Comment on the expression ''dreadful deliverance'' in Robinson Crusoe.

The expression "dreadful deliverance" is an oxymoron that concisely sums up Crusoe's predicament. A storm has left him the lone survivor of a shipwreck. This is a deliverance, because he is still alive. On the other hand, he is in dreadful circumstances, because he has no means of survival. He wonders if he has lived through the shipwreck only to die on the island.

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The expression “dreadful deliverance” is both an oxymoron and a candid statement of both the good and the bad that Robinson Crusoe can see in his situation. On the positive side, he isn’t dead like the rest of his shipmates. This is where “deliverance,” which is defined as being rescued or set free, comes into the equation. On the “dreadful” side of the coin, he has washed up on a seemingly uninhabited island where, unbeknownst to him, he is going to spend the next twenty-eight years of his life.

This act of surviving the wreck—this “dreadful deliverance”—is the beginning of a process which Crusoe ends up following in order to create a new life as best he can in his new circumstances. By rescuing a prisoner from a group of island cannibals, he gets himself a servant, whom he names Friday. In the long run, things do not turn out to be as “dreadful” as they had initially seemed. He clearly doesn’t miss England much in the long run, because he returns there only briefly after his rescue before setting out on another adventure.

He utters this phrase at a moment when he is still in the early stages of attempting to process what has happened to him. It is unlikely that he would have used the word “dreadful” once he had begun to adapt to his new surroundings.

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The term "dreadful deliverance" is an oxymoron, a figure of speech in which two opposite ideas are juxtaposed.

Robinson Crusoe has just survived the shipwreck that killed the rest of his shipmates. He has been washed up onto a seemingly deserted island. This salvation from death is what he refers to when he says he has had a "deliverance." Deliverance is a positive word, as it means that he has been rescued from disaster. The implication is that this was an act of God (even though at this point, Crusoe has very little religious faith).

"Dreadful," however, is a highly negative term that Crusoe uses to refer to the fact that he is now all alone on a deserted island without any supplies, weapons, food, or means of survival. It occurs to him that he might have been delivered from a quick death only to face a slow—or horrible—death in a hostile environment. The phrase he uses is a concise way of summing up his predicament.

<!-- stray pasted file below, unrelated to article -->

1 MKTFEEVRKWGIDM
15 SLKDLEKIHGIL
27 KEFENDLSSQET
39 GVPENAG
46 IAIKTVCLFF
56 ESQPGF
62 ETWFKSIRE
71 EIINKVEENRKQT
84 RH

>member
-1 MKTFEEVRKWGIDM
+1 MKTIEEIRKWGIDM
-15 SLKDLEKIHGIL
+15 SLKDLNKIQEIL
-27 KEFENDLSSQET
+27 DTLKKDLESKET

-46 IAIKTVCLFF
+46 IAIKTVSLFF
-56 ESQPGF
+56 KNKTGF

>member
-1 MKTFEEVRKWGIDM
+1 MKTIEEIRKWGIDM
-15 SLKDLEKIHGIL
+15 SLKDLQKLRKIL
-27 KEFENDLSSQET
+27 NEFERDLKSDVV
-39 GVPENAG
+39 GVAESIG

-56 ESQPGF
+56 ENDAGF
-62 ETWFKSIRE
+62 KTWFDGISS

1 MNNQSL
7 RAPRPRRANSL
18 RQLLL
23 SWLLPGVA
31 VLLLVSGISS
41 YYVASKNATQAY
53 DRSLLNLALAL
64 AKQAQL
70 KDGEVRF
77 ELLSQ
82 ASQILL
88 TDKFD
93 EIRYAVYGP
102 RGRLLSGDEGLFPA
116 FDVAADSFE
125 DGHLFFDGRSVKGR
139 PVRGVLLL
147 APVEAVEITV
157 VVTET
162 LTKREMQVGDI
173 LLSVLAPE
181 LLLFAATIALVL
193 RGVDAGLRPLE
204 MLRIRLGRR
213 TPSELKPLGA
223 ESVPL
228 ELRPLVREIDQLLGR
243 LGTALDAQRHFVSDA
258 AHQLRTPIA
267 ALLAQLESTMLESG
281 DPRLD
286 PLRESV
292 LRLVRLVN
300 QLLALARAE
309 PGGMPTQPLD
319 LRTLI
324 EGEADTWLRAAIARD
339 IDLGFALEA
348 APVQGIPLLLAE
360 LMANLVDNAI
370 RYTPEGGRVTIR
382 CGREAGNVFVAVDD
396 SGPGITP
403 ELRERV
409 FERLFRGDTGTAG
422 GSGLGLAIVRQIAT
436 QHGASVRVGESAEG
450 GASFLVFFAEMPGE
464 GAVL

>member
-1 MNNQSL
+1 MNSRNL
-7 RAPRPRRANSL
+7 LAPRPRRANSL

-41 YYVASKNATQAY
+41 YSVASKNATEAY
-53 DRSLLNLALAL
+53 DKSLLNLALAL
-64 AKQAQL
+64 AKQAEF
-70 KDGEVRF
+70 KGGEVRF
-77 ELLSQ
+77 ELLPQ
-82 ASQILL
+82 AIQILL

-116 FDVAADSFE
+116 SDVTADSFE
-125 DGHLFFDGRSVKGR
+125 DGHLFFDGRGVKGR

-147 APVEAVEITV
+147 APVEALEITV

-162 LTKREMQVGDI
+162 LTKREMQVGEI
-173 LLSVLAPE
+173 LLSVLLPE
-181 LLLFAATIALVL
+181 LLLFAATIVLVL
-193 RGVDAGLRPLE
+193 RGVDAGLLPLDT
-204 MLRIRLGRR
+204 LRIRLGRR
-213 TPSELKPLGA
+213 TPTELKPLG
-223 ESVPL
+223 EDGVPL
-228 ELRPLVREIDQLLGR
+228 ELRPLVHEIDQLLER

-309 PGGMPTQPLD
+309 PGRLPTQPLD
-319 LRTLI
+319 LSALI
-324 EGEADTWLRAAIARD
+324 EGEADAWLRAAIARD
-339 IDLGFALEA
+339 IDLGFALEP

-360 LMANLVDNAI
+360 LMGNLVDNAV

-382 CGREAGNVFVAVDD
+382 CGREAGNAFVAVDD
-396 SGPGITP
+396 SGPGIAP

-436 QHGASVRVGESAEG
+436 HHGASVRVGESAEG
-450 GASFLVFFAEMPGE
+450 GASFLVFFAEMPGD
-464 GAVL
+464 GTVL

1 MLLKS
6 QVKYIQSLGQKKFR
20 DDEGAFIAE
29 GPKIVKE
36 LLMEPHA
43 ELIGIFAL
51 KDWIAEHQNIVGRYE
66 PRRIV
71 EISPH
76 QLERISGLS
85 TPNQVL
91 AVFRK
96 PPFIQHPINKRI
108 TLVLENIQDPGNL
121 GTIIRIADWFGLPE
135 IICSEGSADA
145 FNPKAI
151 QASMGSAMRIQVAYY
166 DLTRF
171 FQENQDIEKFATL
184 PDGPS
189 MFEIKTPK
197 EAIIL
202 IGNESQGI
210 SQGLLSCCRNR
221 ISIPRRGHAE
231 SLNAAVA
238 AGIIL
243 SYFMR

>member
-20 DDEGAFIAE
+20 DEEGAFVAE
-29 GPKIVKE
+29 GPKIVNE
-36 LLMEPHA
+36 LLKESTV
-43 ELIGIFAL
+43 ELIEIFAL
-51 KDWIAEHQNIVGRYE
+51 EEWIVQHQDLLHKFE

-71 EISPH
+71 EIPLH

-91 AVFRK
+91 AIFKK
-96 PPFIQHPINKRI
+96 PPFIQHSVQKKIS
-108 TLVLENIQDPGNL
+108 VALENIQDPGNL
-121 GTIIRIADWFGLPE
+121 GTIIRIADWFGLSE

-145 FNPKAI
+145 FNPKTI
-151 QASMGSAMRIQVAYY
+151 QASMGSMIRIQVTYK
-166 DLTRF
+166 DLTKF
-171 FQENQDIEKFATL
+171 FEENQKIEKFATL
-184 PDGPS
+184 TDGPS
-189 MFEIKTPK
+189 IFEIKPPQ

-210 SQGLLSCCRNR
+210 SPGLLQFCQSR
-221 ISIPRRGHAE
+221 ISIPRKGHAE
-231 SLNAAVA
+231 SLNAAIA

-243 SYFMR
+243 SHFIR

The phrase shows Crusoe at a moment of disorientation and despair as he starts to face the traumatic events that have occurred. It will not take him long, however, to pull himself together and to start making practical plans to survive.

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This suitably ambiguous expression adequately sums up how Crusoe feels right after his shipwreck. On the one hand, he has been delivered from what at one point seemed like near-certain death. But on the other, it's a dreadful deliverance in that he finds himself marooned on a desert island, far from the civilization whose benefits he'd always taken for granted.

Note also how Crusoe, in using this expression, shifts responsibility for his predicament onto Providence. Yet he's only in this mess because of his own recklessness and greed. Had he not embarked upon such a risky slave-trading expedition then he wouldn't have ended up being stranded on a desert island in the first place.

At this stage, Crusoe is quite happy to blame his misfortunes on Providence, but not as yet willing to acknowledge that that very same Providence has given him everything he needs for survival. Only later, when Crusoe undergoes a profound religious conversion in the wake of a deadly fever, will he acknowledge the crucial role of God in this regard.

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Crusoe is commenting on his initial reaction after surviving the wreck of his ship off the deserted island. On the beach, he looks far out to the ocean and cannot believe how far the wreck of his ship is away from shore, and how rough the sea is. He is thus very grateful and amazed to have survived, and indeed wonders how he was able to get to shore. But when he looks at the situation he has found himself in, he realizes that his escape from death was a "dreadful deliverance":

I was wet, had no clothes...nor anything either to eat or drink to comfort me; neither did I see any prospect before me but that of perishing with hunger or being devoured by wild beasts; and...I had no weapon, either to hunt and kill any creature for my sustenance, or to defend myself...In a word, I had nothing about me but a knife, a tobacco-pipe, and a little tobacco in a box.

Overwhelmed with panic and self-pity, he runs around on the beach "like a madman." But he quickly regains his wits and begins gathering wood, searching for water, and figuring out possibilities for self-defense. Having done so, he lays down to rest, and sleeps "as comfortably as, I believe, any could have done in my condition." Faced with panic, he returns to industriousness and organization to survive, a trend which will repeat itself throughout his experience on the island. His deliverance may be dreadful, but he immediately sets to making the best of it.

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